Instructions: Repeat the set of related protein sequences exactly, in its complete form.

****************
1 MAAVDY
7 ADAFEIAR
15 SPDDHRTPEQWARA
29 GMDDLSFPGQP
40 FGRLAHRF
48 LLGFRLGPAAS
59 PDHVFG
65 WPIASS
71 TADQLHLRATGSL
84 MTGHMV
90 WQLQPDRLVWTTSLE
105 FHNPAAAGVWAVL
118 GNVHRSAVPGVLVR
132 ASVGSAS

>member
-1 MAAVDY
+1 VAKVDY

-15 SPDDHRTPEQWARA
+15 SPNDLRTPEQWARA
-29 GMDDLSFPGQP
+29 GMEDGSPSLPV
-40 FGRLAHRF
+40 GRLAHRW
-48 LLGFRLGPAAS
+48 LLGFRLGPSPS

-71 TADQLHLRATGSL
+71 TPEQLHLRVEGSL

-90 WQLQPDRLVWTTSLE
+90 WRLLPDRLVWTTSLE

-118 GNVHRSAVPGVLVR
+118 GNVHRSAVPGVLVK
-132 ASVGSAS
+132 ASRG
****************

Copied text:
1 MAAVDY
7 ADAFEIAR
15 SPDDHRTPEQWARA
29 GMDDLSFPGQP
40 FGRLAHRF
48 LLGFRLGPAAS
59 PDHVFG
65 WPIASS
71 TADQLHLRATGSL
84 MTGHMV
90 WQLQPDRLVWTTSLE
105 FHNPAAAGVWAVL
118 GNVHRSAVPGVLVR
132 ASVGSAS

>member
-1 MAAVDY
+1 VAKVDY

-15 SPDDHRTPEQWARA
+15 SPNDLRTPEQWARA
-29 GMDDLSFPGQP
+29 GMEDGSPSLPV
-40 FGRLAHRF
+40 GRLAHRW
-48 LLGFRLGPAAS
+48 LLGFRLGPSPS

-71 TADQLHLRATGSL
+71 TPEQLHLRVEGSL

-90 WQLQPDRLVWTTSLE
+90 WRLLPDRLVWTTSLE

-118 GNVHRSAVPGVLVR
+118 GNVHRSAVPGVLVK
-132 ASVGSAS
+132 ASRG